TheStreet.com - November 23, 2011, By Ted Reed
CHICAGO -- Does a dysfunctional Congress really want to do battle with a determined defense industry?
Now that the super committee's failure to cut spending allegedly has triggered automatic budget cuts of $1.2 trillion over 10 years, about half of that from defense cuts starting in fiscal 2013, the battle has begun and Boeing (BA) has fired an early shot.
Boeing announced on Tuesday, the day after the spending cut effort collapsed, that it is studying whether to close a Wichita, Kan., facility, given the outlook for reduced defense spending. The plant employs 2,100 workers. It maintains, modifies and upgrades military and government planes, including Air Force One, the B-52, and the C32A and C40 military passenger and cargo planes. Completion of the study is expected by early 2012.
The announcement was entirely predictable, said Richard Aboulafia, an aerospace and defense industry analyst at the Teal Group in Fairfax, Va.
"This is a well-played effort to expand the network of politicians willing to fight against the 'sequestration' cuts," he said.
Massive defense spending is, for better or worse, a cornerstone of the U.S. economy. In fiscal year 2012, which ends Sept. 30, 2012, Pentagon spending is expected to total $513 billion, enhanced by $118 billion to fund the wars in Afghanistan and Iraq.
Strategically spread across many states, defense spending has backing not only from hundreds of members of Congress from all across the political spectrum, but also from dozens of key interest groups, from right wingers to the International Association of Machinists. Despite a cyclical downtown as war efforts wind down, most experts consider additional drastic cuts to be extremely unlikely.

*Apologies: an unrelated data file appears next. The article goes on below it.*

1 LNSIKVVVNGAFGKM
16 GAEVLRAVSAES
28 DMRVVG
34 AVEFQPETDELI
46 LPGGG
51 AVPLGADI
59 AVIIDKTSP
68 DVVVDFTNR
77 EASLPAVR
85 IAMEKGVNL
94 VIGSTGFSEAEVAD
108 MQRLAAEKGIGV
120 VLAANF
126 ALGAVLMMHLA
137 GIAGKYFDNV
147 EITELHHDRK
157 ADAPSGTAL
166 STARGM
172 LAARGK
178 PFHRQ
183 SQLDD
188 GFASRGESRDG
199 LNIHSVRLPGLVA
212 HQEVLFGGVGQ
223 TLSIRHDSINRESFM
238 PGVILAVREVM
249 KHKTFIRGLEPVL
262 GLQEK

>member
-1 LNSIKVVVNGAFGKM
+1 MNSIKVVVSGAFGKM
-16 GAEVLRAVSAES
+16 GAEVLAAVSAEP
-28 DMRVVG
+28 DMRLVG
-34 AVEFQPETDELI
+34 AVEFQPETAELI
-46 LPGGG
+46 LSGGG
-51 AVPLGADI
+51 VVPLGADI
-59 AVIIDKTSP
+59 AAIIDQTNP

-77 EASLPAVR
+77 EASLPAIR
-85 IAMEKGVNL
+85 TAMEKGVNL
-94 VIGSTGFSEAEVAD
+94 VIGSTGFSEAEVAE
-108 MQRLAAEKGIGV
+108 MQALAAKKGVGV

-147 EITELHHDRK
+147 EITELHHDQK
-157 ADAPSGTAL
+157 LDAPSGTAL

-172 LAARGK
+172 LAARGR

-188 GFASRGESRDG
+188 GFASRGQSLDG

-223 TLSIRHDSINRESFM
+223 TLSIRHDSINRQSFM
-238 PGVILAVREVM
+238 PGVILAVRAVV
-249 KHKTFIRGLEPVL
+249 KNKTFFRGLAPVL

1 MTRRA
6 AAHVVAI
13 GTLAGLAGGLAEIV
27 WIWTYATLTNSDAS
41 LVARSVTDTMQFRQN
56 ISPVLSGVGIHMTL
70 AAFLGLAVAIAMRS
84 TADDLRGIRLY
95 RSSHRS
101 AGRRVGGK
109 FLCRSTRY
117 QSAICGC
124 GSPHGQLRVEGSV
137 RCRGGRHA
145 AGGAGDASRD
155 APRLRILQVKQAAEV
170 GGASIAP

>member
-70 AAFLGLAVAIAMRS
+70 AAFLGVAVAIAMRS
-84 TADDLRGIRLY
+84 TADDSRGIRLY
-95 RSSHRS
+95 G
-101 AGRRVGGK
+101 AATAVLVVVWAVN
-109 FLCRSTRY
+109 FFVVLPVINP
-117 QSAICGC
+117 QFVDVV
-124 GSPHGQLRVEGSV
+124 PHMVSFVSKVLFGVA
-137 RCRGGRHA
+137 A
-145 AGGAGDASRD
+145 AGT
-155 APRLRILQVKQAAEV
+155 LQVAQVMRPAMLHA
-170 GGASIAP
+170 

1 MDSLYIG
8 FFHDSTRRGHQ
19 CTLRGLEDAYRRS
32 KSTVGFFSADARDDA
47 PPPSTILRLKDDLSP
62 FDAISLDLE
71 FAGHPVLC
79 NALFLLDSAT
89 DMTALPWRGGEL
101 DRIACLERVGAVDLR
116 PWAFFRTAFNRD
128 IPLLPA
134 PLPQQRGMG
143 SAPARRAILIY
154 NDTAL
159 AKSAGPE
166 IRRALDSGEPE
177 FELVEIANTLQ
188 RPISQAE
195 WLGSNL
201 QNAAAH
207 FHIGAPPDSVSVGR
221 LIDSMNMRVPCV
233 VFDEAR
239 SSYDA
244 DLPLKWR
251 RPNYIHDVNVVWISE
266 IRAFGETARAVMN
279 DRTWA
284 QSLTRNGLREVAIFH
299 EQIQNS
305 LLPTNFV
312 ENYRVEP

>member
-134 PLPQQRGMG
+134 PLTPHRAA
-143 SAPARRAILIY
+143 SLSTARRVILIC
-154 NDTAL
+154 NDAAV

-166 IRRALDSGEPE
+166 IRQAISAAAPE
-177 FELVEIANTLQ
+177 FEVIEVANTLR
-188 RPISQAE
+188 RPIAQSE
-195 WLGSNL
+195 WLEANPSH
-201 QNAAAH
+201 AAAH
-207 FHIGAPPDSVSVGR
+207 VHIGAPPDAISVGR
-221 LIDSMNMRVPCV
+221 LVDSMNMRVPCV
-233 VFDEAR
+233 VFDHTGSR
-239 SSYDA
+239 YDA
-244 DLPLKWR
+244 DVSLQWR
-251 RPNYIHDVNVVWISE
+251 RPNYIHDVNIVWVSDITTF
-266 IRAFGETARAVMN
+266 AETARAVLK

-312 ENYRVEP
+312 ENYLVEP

"One reason the cuts won't happen is that efforts like this one will create an awareness of what's at stake," Aboulafia said. Indeed, Kansas Gov. Sam Brownback told reporters Tuesday that the state's congressional delegation "will fight and fight hard" to keep Boeing in Wichita, according to The Wichita Eagle.
Brownback said he would remind Boeing officials of their promise that Wichita employees would be involved in construction of the Air Force refueling tanker if Boeing won the hotly contested contract.
"Boeing has promised publicly and repeatedly in writing that the success in winning the tanker contract would mean `7,500 jobs' in Kansas, including several hundred jobs at Boeing-Wichita for the Tanker Finishing Center,'' said Brownback and members of the state's congressional delegation, in a statement. "We expect the company to honor that commitment.''
Meanwhile, U.S. Sen. Jerry Moran (R- Kan.) said he and other members of the state's congressional delegation had requested a meeting with Boeing CEO Jim McNerney.
Additionally, the IAM "is hope that Boeing will utilize the full experience of the work force in Wichita," said Mark Blondin, the union's national aerospace coordinator.
"The Wichita work force has always delivered for Boeing and is fully capable of performing military or commercial work," Blondin said. "The infrastructure is in place and it would be the right decision to keep the assets in Wichita and place work in the facility."
Boeing spokesman Dan Beck said the Wichita facility "has been facing pressure because of product and services contracts that have matured and expired, and limited prospects for future work. We are in the process of engaging key stakeholders -- including customers, government officials and union representatives -- to share this information as we continue to have open and candid discussions about the challenges we face in the current budget and economic environment."
Beck said the Wichita study is not unique.
"We have engaged in a number of studies similar to the current Wichita site analysis in the past and have announced other facilities consolidations, most recently a move of engineering work in support of B-1 bombers and the C-130 AMP program from Long Beach to Oklahoma City," he said.
"At this point it would be too early for us to speculate on what deep defense budget cuts might mean for individual programs or the facilities that support them," Beck added. "We must wait and see where the (Department of Defense) decides to make cuts."
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